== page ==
4. Add chocolate to hot mixture and whisk until homogenous.
5. Transfer to a large bowl, cover with film, and cool in the fridge.
6. Once cool add whipped cream (whisk heavy whipping cream in a large bowl until it has the correct consistency) and fold in gently until homogenous, transfer the icing to a piping bag with a small tip.
FROM DOUGH TO CRONUT
220 g room temperature water
canola oil for frying
400 g sugar
100 g cinnamon
1. Rolling out the Dough. Lightly dust a work surface with flour and roll out the dough to approximately the size of a sheet pan, 1/2 inch thick. Make sure the dough stays cold, without sticking to the surface. If it starts to stick, place in the refrigerator and roll again when cool. Transfer to a sheet pan with parchment paper, film and chill before use.
2. Punching out cronuts. Prepare a sheet pan with parchment paper, sprayed with PAM. Remove dough from fridge and take two ring molds, approximately the size of a doughnut and a donut hole. Only start punching if the dough is very cold. Otherwise, your cronuts won’t fry straight.
3. Transfer half of the punched cronuts to the sheet pan, leaving room for cronuts to “poof.”
4. Brush tops with water and stick the remaining halves on top so that they stick. Place cronut holes on the same sheet tray, leaving enough space for them to poof without sticking to each other. Leave in a warm area until they have poofed, about 15-30 min.
5. Place in the fridge for 1 hour or in the freezer for 15 before frying.
6. Frying cronuts. Heat canola oil in a pot, about 3 inches high. Test oil with a pinch of flour: if flour foams it is ready for deep frying. Turn heat to low and place cronuts in oil, 2-3 at a time, in order to avoid overcrowding the pot. Turn and flip cronuts often so that they brown evenly.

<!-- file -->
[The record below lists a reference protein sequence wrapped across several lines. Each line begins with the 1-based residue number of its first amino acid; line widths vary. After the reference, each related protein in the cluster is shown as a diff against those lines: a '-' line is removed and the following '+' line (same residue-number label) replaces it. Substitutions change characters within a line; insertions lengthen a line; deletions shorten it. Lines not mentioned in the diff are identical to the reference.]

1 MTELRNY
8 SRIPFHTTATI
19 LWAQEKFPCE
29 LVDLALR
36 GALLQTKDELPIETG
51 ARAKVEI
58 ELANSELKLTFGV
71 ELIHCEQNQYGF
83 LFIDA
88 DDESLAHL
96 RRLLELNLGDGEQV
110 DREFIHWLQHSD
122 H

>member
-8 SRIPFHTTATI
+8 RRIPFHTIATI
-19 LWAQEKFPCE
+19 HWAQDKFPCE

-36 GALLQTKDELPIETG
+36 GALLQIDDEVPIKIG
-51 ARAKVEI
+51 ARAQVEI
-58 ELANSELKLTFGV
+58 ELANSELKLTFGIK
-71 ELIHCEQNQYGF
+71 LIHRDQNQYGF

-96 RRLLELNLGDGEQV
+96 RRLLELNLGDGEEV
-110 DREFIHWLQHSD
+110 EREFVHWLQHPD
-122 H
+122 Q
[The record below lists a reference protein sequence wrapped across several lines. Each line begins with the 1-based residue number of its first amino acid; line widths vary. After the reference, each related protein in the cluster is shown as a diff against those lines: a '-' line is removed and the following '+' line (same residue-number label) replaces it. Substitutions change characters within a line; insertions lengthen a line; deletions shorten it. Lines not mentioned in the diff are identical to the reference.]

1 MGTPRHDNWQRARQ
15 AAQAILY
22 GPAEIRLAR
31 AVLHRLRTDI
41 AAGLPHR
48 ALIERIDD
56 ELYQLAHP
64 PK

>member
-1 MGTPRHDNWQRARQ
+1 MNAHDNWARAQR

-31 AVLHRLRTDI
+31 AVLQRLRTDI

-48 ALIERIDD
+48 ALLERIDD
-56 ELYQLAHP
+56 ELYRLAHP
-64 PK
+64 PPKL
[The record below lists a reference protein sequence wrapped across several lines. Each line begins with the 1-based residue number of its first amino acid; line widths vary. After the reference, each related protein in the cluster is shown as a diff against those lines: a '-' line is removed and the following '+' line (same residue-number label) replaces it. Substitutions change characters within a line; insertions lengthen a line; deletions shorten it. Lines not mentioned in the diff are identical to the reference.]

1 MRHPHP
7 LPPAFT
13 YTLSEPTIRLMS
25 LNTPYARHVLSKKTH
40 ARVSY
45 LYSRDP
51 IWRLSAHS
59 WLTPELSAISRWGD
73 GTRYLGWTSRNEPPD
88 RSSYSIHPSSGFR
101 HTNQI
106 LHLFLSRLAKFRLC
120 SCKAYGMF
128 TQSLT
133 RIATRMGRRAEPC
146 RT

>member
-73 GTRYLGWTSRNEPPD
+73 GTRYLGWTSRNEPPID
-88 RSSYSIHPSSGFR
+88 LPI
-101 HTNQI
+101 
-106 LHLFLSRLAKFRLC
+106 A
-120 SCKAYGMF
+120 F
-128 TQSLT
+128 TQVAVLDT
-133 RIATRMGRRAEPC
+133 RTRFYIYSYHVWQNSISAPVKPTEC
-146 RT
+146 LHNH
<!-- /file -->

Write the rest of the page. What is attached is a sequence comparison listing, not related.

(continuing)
7. Once golden brown throughout, test one to see if it is cooked all the way through. Remove and place on paper towels. Now is a good time to prepare the Chocolate Glaze (step 9).
8. Once it is no longer shiny transfer to a container with sugar and cinnamon and toss.
(Meanwhile) CHOCOLATE GLAZE
INGREDIENTS250 g icing sugar20 g cocoa powder45 g milk
1. Glazing. Add icing sugar to a small pot over medium heat. Add milk and melt sugar. Once sugar has melted add cocoa powder. Mix until smooth before removing from heat.
9. Dip cronuts into chocolate glaze while it is still warm.
10. Once cronuts have cooled slightly (warm, but not hot), poke several holes and fill with chocolate pastry cream.
11. Serve, enjoy, Instagram, have another.
12. Just like the Cronut™ king Dominique Ansel did.
About Jessica Yang
After graduating from UC Berkeley, Jessica decided to pursue her passion for pastry. She moved to Paris to attend ESCF Ferrandi to study French pastry and bread. While in Paris she worked at traditional French restaurants such as Guy Savoy; and at more innovative restaurants, like Saturne and Toyo. Most recently, she worked as a pastry chef at Per Se in New York.